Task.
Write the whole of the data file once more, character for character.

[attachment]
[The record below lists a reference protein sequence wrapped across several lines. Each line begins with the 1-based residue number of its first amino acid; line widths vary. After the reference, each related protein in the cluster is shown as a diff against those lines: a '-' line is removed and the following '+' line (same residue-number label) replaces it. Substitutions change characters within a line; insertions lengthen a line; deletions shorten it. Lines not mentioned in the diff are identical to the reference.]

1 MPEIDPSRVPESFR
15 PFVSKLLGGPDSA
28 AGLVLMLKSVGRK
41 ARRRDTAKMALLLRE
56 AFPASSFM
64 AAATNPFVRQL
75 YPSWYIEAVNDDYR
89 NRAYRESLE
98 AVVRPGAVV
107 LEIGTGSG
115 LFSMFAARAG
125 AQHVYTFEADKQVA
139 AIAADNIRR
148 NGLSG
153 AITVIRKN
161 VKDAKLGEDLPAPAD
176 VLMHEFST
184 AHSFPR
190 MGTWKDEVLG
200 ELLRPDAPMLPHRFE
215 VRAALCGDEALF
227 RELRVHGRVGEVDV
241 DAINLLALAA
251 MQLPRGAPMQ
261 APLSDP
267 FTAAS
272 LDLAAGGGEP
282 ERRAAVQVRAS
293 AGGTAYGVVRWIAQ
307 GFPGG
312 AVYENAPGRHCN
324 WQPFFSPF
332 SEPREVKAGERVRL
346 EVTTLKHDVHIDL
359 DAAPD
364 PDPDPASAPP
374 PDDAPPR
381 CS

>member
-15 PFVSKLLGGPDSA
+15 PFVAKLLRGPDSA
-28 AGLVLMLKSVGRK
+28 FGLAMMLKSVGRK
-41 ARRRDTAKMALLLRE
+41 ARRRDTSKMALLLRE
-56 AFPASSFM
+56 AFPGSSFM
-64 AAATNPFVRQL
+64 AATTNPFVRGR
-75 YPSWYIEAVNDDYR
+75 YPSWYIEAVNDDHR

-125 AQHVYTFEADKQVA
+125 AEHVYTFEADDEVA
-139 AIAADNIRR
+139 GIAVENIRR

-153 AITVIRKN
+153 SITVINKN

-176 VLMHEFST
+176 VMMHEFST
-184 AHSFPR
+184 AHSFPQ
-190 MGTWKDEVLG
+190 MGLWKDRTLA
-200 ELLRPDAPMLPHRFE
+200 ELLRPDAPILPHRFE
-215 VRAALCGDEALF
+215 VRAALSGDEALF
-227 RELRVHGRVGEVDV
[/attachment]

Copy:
[The record below lists a reference protein sequence wrapped across several lines. Each line begins with the 1-based residue number of its first amino acid; line widths vary. After the reference, each related protein in the cluster is shown as a diff against those lines: a '-' line is removed and the following '+' line (same residue-number label) replaces it. Substitutions change characters within a line; insertions lengthen a line; deletions shorten it. Lines not mentioned in the diff are identical to the reference.]

1 MPEIDPSRVPESFR
15 PFVSKLLGGPDSA
28 AGLVLMLKSVGRK
41 ARRRDTAKMALLLRE
56 AFPASSFM
64 AAATNPFVRQL
75 YPSWYIEAVNDDYR
89 NRAYRESLE
98 AVVRPGAVV
107 LEIGTGSG
115 LFSMFAARAG
125 AQHVYTFEADKQVA
139 AIAADNIRR
148 NGLSG
153 AITVIRKN
161 VKDAKLGEDLPAPAD
176 VLMHEFST
184 AHSFPR
190 MGTWKDEVLG
200 ELLRPDAPMLPHRFE
215 VRAALCGDEALF
227 RELRVHGRVGEVDV
241 DAINLLALAA
251 MQLPRGAPMQ
261 APLSDP
267 FTAAS
272 LDLAAGGGEP
282 ERRAAVQVRAS
293 AGGTAYGVVRWIAQ
307 GFPGG
312 AVYENAPGRHCN
324 WQPFFSPF
332 SEPREVKAGERVRL
346 EVTTLKHDVHIDL
359 DAAPD
364 PDPDPASAPP
374 PDDAPPR
381 CS

>member
-15 PFVSKLLGGPDSA
+15 PFVAKLLRGPDSA
-28 AGLVLMLKSVGRK
+28 FGLAMMLKSVGRK
-41 ARRRDTAKMALLLRE
+41 ARRRDTSKMALLLRE
-56 AFPASSFM
+56 AFPGSSFM
-64 AAATNPFVRQL
+64 AATTNPFVRGR
-75 YPSWYIEAVNDDYR
+75 YPSWYIEAVNDDHR

-125 AQHVYTFEADKQVA
+125 AEHVYTFEADDEVA
-139 AIAADNIRR
+139 GIAVENIRR

-153 AITVIRKN
+153 SITVINKN

-176 VLMHEFST
+176 VMMHEFST
-184 AHSFPR
+184 AHSFPQ
-190 MGTWKDEVLG
+190 MGLWKDRTLA
-200 ELLRPDAPMLPHRFE
+200 ELLRPDAPILPHRFE
-215 VRAALCGDEALF
+215 VRAALSGDEALF
-227 RELRVHGRVGEVDV